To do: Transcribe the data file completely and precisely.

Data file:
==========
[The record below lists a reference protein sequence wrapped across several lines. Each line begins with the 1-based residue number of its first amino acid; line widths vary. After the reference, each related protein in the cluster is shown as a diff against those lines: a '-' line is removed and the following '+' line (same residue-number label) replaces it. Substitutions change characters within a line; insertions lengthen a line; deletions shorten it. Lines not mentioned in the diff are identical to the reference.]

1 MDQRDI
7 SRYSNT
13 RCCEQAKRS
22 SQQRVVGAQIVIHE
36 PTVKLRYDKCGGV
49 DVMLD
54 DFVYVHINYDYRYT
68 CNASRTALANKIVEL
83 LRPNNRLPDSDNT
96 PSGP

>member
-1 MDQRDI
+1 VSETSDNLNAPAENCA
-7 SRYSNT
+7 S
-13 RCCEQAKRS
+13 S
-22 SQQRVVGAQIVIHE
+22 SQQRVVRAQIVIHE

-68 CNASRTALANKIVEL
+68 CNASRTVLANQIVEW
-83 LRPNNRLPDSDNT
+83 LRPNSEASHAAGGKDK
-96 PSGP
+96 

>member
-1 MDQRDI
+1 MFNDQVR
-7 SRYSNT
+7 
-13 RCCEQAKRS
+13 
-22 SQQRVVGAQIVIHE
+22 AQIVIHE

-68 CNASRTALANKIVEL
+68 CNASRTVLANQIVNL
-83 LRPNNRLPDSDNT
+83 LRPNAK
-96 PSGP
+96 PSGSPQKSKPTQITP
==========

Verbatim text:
[The record below lists a reference protein sequence wrapped across several lines. Each line begins with the 1-based residue number of its first amino acid; line widths vary. After the reference, each related protein in the cluster is shown as a diff against those lines: a '-' line is removed and the following '+' line (same residue-number label) replaces it. Substitutions change characters within a line; insertions lengthen a line; deletions shorten it. Lines not mentioned in the diff are identical to the reference.]

1 MDQRDI
7 SRYSNT
13 RCCEQAKRS
22 SQQRVVGAQIVIHE
36 PTVKLRYDKCGGV
49 DVMLD
54 DFVYVHINYDYRYT
68 CNASRTALANKIVEL
83 LRPNNRLPDSDNT
96 PSGP

>member
-1 MDQRDI
+1 VSETSDNLNAPAENCA
-7 SRYSNT
+7 S
-13 RCCEQAKRS
+13 S
-22 SQQRVVGAQIVIHE
+22 SQQRVVRAQIVIHE

-68 CNASRTALANKIVEL
+68 CNASRTVLANQIVEW
-83 LRPNNRLPDSDNT
+83 LRPNSEASHAAGGKDK
-96 PSGP
+96 

>member
-1 MDQRDI
+1 MFNDQVR
-7 SRYSNT
+7 
-13 RCCEQAKRS
+13 
-22 SQQRVVGAQIVIHE
+22 AQIVIHE

-68 CNASRTALANKIVEL
+68 CNASRTVLANQIVNL
-83 LRPNNRLPDSDNT
+83 LRPNAK
-96 PSGP
+96 PSGSPQKSKPTQITP